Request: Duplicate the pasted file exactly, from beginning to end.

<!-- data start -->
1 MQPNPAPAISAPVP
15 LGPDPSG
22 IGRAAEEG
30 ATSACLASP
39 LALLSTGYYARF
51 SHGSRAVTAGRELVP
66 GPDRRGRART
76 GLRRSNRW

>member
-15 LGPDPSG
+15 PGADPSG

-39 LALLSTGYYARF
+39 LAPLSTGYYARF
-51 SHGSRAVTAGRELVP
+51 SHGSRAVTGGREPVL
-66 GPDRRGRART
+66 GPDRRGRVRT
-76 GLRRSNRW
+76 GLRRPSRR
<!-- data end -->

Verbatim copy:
1 MQPNPAPAISAPVP
15 LGPDPSG
22 IGRAAEEG
30 ATSACLASP
39 LALLSTGYYARF
51 SHGSRAVTAGRELVP
66 GPDRRGRART
76 GLRRSNRW

>member
-15 LGPDPSG
+15 PGADPSG

-39 LALLSTGYYARF
+39 LAPLSTGYYARF
-51 SHGSRAVTAGRELVP
+51 SHGSRAVTGGREPVL
-66 GPDRRGRART
+66 GPDRRGRVRT
-76 GLRRSNRW
+76 GLRRPSRR